As it turns out, the consumer aesthetic around fast fashion does not extend to furniture. Consumers are not looking for temporary furniture, according to IKEA, but good stuff that is built to last.
And so, IKEA is hoping to meet those demands, streamlining its manufacturing in the hopes that streamlined operations will help it be more efficient and more able to design higher quality, more durable furniture.
“Customers expect us to do more [on quality]. And nowadays, you can’t really make products that are throwaway: When you buy a sofa table, it needs to be built to last,” IKEA Group CEO Peter Agnefjall told Reuters.
As it turns out, millennial consumers are less interested in a relatively inexpensive furniture set that they have to put together like a jigsaw puzzle as they are in having more money to spend in their pockets and thus more options on what they buy. And that demographic shift could prove to be a tough one for IKEA — long the go-to shopping destination for the collegiate or post-collegiate student with reasonably good taste and an aversion to yard sale furniture and limited funds.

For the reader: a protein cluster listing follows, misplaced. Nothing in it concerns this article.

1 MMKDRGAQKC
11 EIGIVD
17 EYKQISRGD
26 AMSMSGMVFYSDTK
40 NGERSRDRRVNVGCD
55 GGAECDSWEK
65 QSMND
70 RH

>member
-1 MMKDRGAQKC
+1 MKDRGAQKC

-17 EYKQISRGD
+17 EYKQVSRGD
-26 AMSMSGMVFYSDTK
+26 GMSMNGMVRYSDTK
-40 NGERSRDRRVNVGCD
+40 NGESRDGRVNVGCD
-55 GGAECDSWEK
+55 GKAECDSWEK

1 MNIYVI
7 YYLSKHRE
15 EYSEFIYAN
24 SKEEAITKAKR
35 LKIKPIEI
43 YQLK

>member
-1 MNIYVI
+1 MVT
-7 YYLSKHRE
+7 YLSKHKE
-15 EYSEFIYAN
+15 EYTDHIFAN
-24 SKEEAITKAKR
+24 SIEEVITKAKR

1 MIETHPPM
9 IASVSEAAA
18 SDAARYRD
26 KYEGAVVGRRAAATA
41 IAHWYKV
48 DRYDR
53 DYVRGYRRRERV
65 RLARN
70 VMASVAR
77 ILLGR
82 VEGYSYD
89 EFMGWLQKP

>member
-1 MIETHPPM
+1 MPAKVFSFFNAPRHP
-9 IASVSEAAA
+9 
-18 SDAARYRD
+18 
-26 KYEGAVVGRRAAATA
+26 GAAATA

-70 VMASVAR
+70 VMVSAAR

“The challenge for IKEA is to make people aware of their higher-quality goods whilst, at the same time, maintaining that democratic appeal,” Patrick O’Brien, content director at retail information specialist Verdict Retail, told Reuters.
Some of the coming changes include redesigns for wardrobes and dressers, which, at present, need to be attached to walls to operate safely. Sadly, consumers were not always aware of said instructions, and 29 million chests and dressers had to be recalled after several small children were killed or injured by them.